The United States of Bezos

Jeff Bezos Dr Evil

We are all Amazonians now. At this rate, Bezos might as well take over the US government:

In his best-selling book “The Four: The Hidden DNA of Amazon, Apple, Facebook and Google,” Galloway cites some arresting statistics: Far fewer U.S. households have a gun than Amazon Prime, by 30 to 64 percent. More Americans have Prime than voted in 2016 (55 percent), or earn $50,000 or more a year (55 percent), or go to church (51 percent). He calls Amazon’s ability to woo Prime subscribers at a $119 yearly cost the equivalent of “entering into a monogamous relationship” with its consumers, who as of 2016 spent, on average, $193 per month. (Non-Prime members average $138 per month.)

From 2006 to 2016 Amazon’s stock price growth surged by 1,910 percent, destroying Sears, J.C. Penney, Kmart, Best Buy, Macy’s, Nordstrom, Target and Walmart.

Perhaps most importantly: Since the Great Recession, Amazon has paid just $1.4 billion in corporate taxes compared to Walmart’s $64 billion.

Amazon is also making inroads into a wide array of sectors and institutions that have nothing to do with retail, let alone selling books:

Bezos has even greater ambitions. His acquisition of Whole Foods, which plunged competitor Kroger’s stock from $31 to $22 per share, is but one step in dominating what and how we eat. Amazon is spending $5 billion on original programming this year and is on pace to outspend Netflix by 2022.

Think about that, Galloway says: A retailer in Seattle as content king. And after announcing a vague health care initiative back in January, stock prices for major health care insurers plummeted — such is Amazon’s power that the mere hint of market entry damages long-standing competitors.

That’s not all. Bezos’ company Blue Origin, with a mission statement that goes not just to colonizing the planet but outer space — “Earth, in all its beauty, is just our starting place” — plans to launch the first private manned spaceflight by next year. Bezos also says he’s going to establish free preschools in low-income areas based on the Montessori method.

Outer space aside: Amazon wants to feed, treat, entertain, educate and medicate America — and that’s just what it’s told us. Nothing Orwellian here, right?

And while Amazon is raising its minimum wage to $15 an hour, the mega-corporation is also striving mightily to replace its human workforce with robots. Perhaps not coincidentally, Bezos has expressed support for the idea of a universal basic income. It’s not hard to envision a future in which a fully automated Bezos empire services all the needs of a jobless, perpetually entertained population — with Alexa replacing the school system, Amazon Hospitals treating the sick, and Amazon Prime Drones equipped with Hellfire missiles providing security. Brave New World is real, and His Fordship sits in Seattle, a bald guy with a creepy laugh.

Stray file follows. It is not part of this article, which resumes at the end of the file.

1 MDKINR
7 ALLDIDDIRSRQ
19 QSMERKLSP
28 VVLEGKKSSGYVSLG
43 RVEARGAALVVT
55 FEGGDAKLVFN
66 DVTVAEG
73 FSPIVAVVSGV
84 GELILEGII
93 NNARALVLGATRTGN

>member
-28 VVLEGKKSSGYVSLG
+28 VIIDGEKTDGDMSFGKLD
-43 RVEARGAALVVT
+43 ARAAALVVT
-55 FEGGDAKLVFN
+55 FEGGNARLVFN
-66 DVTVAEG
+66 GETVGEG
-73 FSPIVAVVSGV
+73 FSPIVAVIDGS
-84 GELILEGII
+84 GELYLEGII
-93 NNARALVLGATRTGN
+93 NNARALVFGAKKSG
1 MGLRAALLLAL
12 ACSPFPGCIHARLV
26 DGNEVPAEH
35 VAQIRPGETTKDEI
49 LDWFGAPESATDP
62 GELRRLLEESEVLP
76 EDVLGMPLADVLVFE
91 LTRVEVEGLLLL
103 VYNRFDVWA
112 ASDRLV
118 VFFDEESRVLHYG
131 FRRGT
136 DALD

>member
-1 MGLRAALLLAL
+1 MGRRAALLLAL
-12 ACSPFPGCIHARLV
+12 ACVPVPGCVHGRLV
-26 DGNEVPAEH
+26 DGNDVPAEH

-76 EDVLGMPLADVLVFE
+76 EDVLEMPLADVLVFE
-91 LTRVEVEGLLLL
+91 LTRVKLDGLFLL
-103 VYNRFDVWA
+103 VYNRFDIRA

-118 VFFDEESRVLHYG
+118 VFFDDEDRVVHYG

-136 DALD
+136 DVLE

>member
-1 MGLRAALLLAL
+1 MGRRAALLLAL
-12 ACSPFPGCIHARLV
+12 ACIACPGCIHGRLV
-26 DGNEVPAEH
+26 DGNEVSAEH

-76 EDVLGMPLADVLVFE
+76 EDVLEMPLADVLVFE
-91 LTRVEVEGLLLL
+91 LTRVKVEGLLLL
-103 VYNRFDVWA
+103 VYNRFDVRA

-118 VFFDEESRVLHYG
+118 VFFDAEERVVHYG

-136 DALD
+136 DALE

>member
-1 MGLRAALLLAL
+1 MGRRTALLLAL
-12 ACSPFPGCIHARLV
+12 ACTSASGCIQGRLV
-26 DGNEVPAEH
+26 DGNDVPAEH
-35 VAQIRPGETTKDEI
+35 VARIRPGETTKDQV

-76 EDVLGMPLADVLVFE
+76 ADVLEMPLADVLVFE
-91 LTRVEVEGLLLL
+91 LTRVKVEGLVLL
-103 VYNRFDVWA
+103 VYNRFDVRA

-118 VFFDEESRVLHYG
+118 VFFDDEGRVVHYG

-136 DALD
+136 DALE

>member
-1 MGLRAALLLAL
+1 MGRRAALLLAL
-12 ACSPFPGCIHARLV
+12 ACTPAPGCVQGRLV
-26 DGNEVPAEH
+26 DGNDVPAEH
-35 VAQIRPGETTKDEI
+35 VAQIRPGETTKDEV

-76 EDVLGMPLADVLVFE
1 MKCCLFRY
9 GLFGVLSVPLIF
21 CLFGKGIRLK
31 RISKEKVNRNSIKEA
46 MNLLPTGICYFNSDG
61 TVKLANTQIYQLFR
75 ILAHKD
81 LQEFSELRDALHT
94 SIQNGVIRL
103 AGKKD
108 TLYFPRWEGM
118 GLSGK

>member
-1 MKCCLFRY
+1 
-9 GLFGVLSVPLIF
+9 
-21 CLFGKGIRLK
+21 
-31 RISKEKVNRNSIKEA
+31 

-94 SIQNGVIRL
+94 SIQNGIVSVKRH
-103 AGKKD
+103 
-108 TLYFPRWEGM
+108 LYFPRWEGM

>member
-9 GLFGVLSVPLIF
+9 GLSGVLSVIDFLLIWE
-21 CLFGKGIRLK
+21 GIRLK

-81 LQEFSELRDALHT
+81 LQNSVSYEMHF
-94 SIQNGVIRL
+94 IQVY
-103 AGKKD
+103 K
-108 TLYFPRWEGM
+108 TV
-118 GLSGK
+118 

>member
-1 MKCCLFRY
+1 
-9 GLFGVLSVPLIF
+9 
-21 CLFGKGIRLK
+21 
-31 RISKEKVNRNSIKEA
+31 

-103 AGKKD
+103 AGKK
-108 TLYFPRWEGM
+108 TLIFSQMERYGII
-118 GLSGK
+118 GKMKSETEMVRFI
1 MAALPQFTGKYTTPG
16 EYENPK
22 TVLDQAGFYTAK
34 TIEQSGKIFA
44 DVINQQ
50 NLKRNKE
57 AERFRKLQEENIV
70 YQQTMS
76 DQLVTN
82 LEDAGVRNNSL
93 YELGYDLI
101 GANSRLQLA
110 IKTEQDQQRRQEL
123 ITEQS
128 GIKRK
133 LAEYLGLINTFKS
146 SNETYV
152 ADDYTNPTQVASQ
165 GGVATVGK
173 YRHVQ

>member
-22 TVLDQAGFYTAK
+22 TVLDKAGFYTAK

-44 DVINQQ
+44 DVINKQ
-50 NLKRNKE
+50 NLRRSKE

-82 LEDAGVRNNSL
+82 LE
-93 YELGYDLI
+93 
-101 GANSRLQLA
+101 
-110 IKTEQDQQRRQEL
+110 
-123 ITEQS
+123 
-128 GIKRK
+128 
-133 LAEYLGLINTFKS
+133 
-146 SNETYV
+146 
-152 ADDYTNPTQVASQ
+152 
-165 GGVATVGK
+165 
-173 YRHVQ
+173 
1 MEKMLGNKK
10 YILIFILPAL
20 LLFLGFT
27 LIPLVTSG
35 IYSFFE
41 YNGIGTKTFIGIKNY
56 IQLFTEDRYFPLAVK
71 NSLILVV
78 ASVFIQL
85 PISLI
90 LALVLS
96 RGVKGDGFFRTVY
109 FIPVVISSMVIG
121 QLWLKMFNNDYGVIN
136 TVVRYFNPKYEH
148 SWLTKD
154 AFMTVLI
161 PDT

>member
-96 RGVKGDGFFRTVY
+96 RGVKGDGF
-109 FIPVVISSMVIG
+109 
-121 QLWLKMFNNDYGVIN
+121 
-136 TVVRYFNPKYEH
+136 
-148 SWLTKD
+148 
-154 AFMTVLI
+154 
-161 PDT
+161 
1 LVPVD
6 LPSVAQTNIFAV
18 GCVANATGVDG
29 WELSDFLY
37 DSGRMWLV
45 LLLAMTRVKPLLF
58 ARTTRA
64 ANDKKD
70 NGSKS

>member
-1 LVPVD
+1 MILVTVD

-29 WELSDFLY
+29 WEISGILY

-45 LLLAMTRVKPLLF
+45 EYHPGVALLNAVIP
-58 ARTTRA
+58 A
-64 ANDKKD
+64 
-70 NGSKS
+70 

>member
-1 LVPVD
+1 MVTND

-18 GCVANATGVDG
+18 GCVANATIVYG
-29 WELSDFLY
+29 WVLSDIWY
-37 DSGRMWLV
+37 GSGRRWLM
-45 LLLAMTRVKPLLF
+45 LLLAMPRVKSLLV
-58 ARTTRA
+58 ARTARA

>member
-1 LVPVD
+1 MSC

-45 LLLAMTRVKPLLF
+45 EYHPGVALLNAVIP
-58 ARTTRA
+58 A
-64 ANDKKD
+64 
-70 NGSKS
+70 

The Internet of Dumbass Things (IoDT)

Big Brother Alexa is watching you

Writing in Forbes (a few years ago), Theo Priestley threw cold water on the “Internet of Things” craze:

This time last year Gartner said that by 2022 a typical family home, in a mature affluent market, could contain several hundred smart objects by 2022. Several hundred. […]

But if we examine the market as it is today apathy is rife because the current trend by OEM companies is to “stick a chip in it” in order to connect it to the internet, without any real value to the consumer. In fact, the only ones getting excited by the Internet of Things are the vendors.

Take Samsung’s offerings at the recent IFA exhibition. Samsung now have a new SmartThings hub to connect the many devices in your home. There were examples like;

  • The smart oven that waited for you to be on your way home before starting to heat your dinner.
  • The home that switched on lights as you approached.
  • Samsung also added a touch of personality to their SmartThings platform; you can start the morning by texting the app “good morning”, and your house will bid you farewell as you leave.

The immediate response to these was – Why ? (especially the last one!)

What software and hardware vendors fail to answer is why is their connected device necessary for a consumer to own and what value does it ultimately bring ? Consider the ‘smart oven’ above. It won’t actually prepare the food for you the night before. You have to do that. So the convenience is…. ?

I know of a family that has a cutting-edge Samsung microwave/oven combo that cannot even display the clock for more than 60 minutes at a time. Apparently, this is because the screen is actually a tablet computer that needs to sleep. In their disgust, the family has not even bothered to set the clock to the correct time. Also, as far as they can tell, the Wi-Fi connectivity is completely useless and adds no value to their cooking experience. In effect, then, their lavishly priced “smart” appliance is arguably rather stupid.

I thought of this when reading of Amazon’s latest efforts to create an omni-connected happy digital republic:

Amazon is using a surprise hardware event in Seattle today to introduce a bunch of new devices with its Alexa voice assistant built in.

Why it matters: Amazon is in a race with Google (and to a lesser degree Microsoft and Apple) to make its assistant as ubiquitous as possible.

So far, the company has announced, per CNBC:

  • Amazon Basic Microwave, which will cost $59.99.
  • Echo Wall Clock, at $30, to set timers and such.

[Etc…]

  • New Alexa capabilities. She’ll be able to tell when you’re whispering — and she’ll whisper back. She’ll also act on “hunches,” so if you tell her “good night,” she might turn off your lights and check if your doors are locked.

Creepy! More to the point, how does this invasive consumer technology actually benefit humanity? Are we really better off being able to whisper to our devices, or to control our kitchen lights from 100 miles away?